On the trail of Nicolae Ceausescu


The first (and still only) country to ever refuse me a visa was Romania. The country fascinated me, particularly the megalomaniac building projects of its leader Nicolae Ceausescu. But it was not to be, and I was refused entry by his government. 

I watched with great interest the collapse of his regime and his rather rushed execution on Christmas Day 1989 as the wave of anti-communist revolutions swept through eastern Europe. It has taken me a while to actually get to the country, but I finally managed it and had absolutely no issues getting into the country, and I didn't even need a visa as the smiling customs official stamped my passport.


Checking into my downtown hotel in Bucharest I was asked by the lady checking me in whether I was doing a 'Dracula tour' and heading to Transylvania. My reply that I was doing a 'Ceausescu tour' left her open mouthed. Unusual, maybe, but as someone fascinated by history, and finally able to visit many of the spots I had seen on television as the world changing events occurred , Dracula was going to have wait.


The Palace of the Parliament


My first stop was the incredibly over-sized Palace of the Parliament. The largest administrative building in the world, covering an area of 365,000 square metres and 84 metres in height, it dominates Bucharest.

By far Ceausescu's most ambitious building project it was driven by his desire to recreate the centre of Pyongyang in North Korea of all places. Monasteries and whole suburbs were razed in this megalomaniac plan. Over 40,000 people lost their homes and most were not offered any compensation, and as many as 3,000 workers died in building it.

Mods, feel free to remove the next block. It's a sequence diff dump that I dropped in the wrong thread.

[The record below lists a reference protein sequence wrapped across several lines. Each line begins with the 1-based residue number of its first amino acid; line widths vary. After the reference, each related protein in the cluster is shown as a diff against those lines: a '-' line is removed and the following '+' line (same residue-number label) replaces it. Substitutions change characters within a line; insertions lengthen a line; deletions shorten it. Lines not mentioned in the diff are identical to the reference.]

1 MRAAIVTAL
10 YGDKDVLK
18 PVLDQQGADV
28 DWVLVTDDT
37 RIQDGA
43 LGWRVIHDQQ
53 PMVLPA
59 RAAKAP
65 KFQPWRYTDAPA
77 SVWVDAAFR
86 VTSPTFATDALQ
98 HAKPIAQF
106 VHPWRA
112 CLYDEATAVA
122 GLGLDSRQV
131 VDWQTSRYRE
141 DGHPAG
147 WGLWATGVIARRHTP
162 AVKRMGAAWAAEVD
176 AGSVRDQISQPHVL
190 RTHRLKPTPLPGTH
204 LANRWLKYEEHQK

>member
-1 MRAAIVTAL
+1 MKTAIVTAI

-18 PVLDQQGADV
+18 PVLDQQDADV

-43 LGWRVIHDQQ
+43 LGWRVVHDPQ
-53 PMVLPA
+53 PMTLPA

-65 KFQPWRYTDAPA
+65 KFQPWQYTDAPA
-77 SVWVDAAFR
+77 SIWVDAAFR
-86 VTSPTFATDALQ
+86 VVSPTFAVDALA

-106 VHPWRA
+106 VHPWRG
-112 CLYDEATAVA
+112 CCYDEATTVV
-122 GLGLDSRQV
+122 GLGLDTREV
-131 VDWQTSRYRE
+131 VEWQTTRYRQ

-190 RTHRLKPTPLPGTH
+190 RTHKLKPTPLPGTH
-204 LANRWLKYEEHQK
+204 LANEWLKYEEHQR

Ceausescu was a constant visitor to the building site, and it was almost completed before he was overthrown. After lying idle for several years after the revolution it was finally completed in 1994.

Visits are easily arranged here. The tour is impressive, not least by how much of the building is unused. It is simply too big. On my tour we walked four kilometres on various levels and saw less than 10% of the building. The best way to understand the huge size of Palace is to try and walk around the outside of it.


The Ceausescu Mansion


The extravagant former residence of the Ceausescu family lies to the north of Bucharest. Only opened to the public in 2016 it gives an insight into the luxury lifestyles and rather garish taste of Elena and Nicolae.

Gold bathrooms, tick. Massive chandeliers dominating rooms, tick. Ugly paintings, tick. And so it goes on. Ceausescu was a huge fan of peacocks it turns out. He let them loose in his garden (there are still some offspring of the original residents who still roam there making an appalling racket) and desired paintings and mosaics of them everywhere.

The swimming pool could easily host a game of water polo, while above the nuclear fallout shelter in the basement is both the Ceausescu cinema (it could seat 60 people)  and his rather nice bar which he allegedly spent a lot of time drinking in.


The house was visited by locals soon after the revolution as the Securitate, the secret police who protected it, fled for their lives. Luckily only Elena's shoes, fur coats and jewellery were liberated before the new authorities restored law and order.